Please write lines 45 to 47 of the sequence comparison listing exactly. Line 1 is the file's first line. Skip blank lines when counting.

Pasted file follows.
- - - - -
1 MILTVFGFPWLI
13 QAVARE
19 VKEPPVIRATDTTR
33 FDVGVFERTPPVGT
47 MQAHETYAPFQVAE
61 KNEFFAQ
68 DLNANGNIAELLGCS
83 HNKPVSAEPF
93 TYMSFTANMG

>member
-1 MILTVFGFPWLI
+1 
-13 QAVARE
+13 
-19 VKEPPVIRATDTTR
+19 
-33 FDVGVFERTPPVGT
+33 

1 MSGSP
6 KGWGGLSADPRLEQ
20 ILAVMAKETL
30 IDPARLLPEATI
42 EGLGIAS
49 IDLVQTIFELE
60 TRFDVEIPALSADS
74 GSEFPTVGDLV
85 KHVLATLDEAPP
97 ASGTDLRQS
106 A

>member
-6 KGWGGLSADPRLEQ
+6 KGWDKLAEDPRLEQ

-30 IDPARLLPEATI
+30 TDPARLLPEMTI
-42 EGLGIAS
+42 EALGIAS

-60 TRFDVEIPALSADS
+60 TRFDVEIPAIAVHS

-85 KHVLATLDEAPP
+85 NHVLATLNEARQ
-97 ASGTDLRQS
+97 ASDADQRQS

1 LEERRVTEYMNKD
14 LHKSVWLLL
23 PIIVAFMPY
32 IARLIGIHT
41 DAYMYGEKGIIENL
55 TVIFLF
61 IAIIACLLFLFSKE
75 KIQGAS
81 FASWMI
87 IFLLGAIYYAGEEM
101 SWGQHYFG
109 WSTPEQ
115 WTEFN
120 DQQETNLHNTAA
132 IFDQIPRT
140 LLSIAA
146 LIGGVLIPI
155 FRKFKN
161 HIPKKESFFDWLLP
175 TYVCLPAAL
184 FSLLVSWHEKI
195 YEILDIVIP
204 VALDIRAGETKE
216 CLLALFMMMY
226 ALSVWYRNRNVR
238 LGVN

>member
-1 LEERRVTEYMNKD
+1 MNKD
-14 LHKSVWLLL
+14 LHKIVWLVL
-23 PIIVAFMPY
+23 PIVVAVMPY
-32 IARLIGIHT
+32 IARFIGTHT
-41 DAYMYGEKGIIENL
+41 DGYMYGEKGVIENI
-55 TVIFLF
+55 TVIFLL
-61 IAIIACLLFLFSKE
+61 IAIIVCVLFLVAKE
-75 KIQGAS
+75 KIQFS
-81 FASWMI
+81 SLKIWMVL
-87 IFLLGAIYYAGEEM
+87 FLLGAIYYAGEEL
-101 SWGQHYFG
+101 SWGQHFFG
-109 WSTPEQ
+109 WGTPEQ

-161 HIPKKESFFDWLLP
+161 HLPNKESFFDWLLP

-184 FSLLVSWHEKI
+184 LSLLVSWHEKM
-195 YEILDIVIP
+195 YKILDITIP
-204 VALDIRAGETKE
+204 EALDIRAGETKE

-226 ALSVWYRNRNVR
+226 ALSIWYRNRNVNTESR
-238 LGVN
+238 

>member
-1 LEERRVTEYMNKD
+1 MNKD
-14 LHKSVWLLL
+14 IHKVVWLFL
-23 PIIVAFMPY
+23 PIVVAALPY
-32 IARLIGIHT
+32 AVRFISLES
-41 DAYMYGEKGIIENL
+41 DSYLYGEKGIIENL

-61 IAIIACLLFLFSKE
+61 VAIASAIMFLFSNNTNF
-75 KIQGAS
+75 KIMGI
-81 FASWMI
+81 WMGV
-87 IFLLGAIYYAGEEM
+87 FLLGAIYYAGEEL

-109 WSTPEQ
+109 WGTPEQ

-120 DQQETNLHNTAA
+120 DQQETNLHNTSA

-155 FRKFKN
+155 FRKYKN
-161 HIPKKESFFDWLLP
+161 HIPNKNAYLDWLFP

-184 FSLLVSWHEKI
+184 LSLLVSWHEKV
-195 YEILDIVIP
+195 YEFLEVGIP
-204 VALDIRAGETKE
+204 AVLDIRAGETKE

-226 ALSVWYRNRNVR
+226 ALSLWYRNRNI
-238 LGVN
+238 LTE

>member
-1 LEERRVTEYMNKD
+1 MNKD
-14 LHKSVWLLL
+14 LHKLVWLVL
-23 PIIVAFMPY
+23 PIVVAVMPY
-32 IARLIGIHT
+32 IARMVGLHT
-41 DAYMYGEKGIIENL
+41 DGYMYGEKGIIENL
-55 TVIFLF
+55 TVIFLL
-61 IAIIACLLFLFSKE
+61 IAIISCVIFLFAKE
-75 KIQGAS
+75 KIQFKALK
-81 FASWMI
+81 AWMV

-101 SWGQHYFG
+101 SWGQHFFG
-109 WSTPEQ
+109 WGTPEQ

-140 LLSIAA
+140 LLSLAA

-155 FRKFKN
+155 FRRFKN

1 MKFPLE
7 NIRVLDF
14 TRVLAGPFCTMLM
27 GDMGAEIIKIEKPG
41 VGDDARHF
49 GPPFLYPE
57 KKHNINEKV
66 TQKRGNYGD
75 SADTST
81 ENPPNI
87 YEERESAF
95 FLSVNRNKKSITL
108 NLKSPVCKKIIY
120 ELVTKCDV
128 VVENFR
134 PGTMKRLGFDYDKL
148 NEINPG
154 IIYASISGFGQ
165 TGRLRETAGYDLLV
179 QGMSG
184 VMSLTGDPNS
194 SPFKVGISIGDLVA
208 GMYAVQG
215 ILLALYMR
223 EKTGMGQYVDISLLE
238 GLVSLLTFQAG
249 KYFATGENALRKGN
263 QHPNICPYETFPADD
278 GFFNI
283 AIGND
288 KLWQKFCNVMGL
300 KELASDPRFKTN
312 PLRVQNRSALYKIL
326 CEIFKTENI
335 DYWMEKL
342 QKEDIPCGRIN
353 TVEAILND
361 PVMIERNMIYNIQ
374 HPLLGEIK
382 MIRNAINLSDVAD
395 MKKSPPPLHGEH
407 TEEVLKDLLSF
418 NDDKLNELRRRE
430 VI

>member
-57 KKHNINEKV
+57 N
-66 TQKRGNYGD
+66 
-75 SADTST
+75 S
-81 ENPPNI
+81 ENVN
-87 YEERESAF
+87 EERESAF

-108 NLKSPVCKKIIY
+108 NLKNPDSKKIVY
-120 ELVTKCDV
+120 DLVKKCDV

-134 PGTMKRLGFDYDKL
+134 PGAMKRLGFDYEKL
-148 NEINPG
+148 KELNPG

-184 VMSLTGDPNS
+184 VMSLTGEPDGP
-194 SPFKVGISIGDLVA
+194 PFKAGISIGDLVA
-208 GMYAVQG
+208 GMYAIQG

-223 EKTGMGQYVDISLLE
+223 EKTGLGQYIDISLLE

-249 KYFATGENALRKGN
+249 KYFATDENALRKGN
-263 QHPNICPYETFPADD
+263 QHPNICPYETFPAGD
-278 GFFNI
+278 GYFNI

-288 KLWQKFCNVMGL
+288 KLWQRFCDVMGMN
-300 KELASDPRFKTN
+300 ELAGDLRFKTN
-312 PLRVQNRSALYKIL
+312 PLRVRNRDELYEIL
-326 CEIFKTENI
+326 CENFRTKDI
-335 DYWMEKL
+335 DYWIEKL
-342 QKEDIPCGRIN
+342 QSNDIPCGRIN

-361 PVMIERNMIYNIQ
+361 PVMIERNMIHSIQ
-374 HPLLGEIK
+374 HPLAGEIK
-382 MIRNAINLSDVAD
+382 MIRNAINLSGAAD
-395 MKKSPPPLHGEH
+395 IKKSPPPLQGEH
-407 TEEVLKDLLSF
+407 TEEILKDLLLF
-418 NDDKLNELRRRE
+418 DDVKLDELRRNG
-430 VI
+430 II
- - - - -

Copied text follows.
23 PIIVAFMPY
32 IARLIGIHT
41 DAYMYGEKGIIENL